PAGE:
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Bree Newsome

COLUMBIA, S.C. (AP) — The two people arrested for removing the Confederate flag from the front of the South Carolina Statehouse have been released from jail in the state capital. 

Officer L. Tucker of the Alvin S. Glenn Detention Center said 30-year-old Bree Newsome and 30-year-old James Ian Tyson were released from jail Saturday after posting bond. Both Newsome and Tyson are from Charlotte.

Newsome was about halfway up the more than 30-foot steel flagpole just after dawn Saturday when officers of the South Carolina Bureau of Protective Services ran to the flagpole and told her to get down. Instead, she continued up the pole and removed the flag.
She and Tyson, who had both climbed over a wrought-iron fence to get to the flag, were arrested. The flag, which is protected by state law, was raised about 45 minutes later, well ahead of a rally later Saturday by supporters of keeping the flag where it is.

Sherri Iacobelli, a spokeswoman for the state Department of Public Safety, said Newsome and James Ian Tyson, 30, also of Charlotte, have been charged with defacing monuments on state Capitol grounds. That's a misdemeanor that carries a fine of up to $5,000 and a prison term of up to three years or both.

A staff member at the Alvin Glenn Detention Center where the two were taken said she did not know if they had attorneys.
According to the crowdfunding website Indiegogo, the "Bail for Bree Newsome" fund had raised just over $77,000 in nine hours as of 8 p.m. EDT. The fund was set up to pay for her bail and legal expenses.

About the time of her arrest, Newsome released an email statement to the media.

"We removed the flag today because we can't wait any longer. We can't continue like this another day," it said. "It's time for a new chapter where we are sincere about dismantling white supremacy and building toward true racial justice and equality."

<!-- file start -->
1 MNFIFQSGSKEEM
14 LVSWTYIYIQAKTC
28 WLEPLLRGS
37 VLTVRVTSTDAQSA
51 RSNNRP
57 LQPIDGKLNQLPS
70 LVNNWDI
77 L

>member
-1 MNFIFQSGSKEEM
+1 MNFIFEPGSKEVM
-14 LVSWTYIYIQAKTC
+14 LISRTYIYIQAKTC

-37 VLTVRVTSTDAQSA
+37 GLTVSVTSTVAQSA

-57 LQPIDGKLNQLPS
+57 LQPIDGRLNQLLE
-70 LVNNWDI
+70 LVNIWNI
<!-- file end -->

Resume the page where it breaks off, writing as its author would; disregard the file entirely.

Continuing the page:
Authorities said Newsome was from Raleigh. However, Mervyn Marcano, a spokesman for the small group of activists who worked together to take down the flag, said she had recently moved to Charlotte.
Tamika Lewis, another member of the group, said taking down the flag "was done because we were tired of waiting for the judicial system to make the decision they have been prolonging for a very long time."

Later Saturday, about 50 people who support keeping the flag held a rally at the statehouse. Many were waving Confederate flags as they shouted "Heritage Not Hate!"
"This is not a flag of hate. It's a flag of heritage, and we have a right to our heritage," said Leland Browder of Greenville. "And, you know, I'm from the South and proud of the South and, you know, proud of this flag."

Supporters also said the voters should decide the fate of the flag and shouted: "Let the People Vote."
Calls for removing the flag have been renewed since nine black churchgoers were killed in what police characterized as a racist attack at a Charleston, South Carolina church last week.

South Carolina lawmakers took the initial steps last Tuesday toward removing the Confederate battle flag from the Statehouse grounds by agreeing to allow discussion of the matter during the legislative session.

The agreement came a day after Republican Gov. Nikki Haley reversed course and called for the divisive symbol to come down. The flag has flown in front of the state Capitol for 15 years after being moved from atop the Statehouse dome.

The NAACP praised Newsome for her actions and called on authorities to treat her with leniency.
"Prosecutors should treat Ms. Newsome with the same large-hearted measure of justice that inspired her actions. The NAACP stands with our youth and behind the multigenerational band of activists fighting the substance and symbols of bigotry, hatred and intolerance," NAACP President Cornell William Brooks said in an emailed statement.

Some state lawmakers, however, worried that Newsome's actions will hurt efforts to bring the flag down permanently.
"There are 2 ways the Confederate Flag can be removed forever. Citizens please engage legally or we lose!" state Sen. Marlon Kimpson of Charleston, a Democrat, said on his Twitter account.
And, in another tweet, Republican state Sen. Shane Massey of Edgefield said such actions" will make this discussion much more difficult." Both lawmakers favor bringing down the flag.

Copyright 2015 The Associated Press. All rights reserved. This material may not be published, broadcast, rewritten or redistributed.